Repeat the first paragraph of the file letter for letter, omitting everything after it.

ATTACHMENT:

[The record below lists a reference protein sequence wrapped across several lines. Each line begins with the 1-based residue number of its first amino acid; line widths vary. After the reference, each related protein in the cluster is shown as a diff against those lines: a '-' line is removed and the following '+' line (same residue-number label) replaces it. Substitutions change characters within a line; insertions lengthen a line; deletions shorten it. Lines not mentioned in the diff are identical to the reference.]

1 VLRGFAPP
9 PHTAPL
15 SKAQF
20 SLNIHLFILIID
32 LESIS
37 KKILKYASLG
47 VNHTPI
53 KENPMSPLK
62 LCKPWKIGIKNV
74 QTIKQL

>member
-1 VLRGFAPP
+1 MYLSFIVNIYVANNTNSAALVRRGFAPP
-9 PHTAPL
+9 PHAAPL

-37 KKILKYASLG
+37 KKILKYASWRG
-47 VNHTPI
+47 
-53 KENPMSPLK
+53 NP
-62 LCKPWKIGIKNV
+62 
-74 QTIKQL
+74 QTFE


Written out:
[The record below lists a reference protein sequence wrapped across several lines. Each line begins with the 1-based residue number of its first amino acid; line widths vary. After the reference, each related protein in the cluster is shown as a diff against those lines: a '-' line is removed and the following '+' line (same residue-number label) replaces it. Substitutions change characters within a line; insertions lengthen a line; deletions shorten it. Lines not mentioned in the diff are identical to the reference.]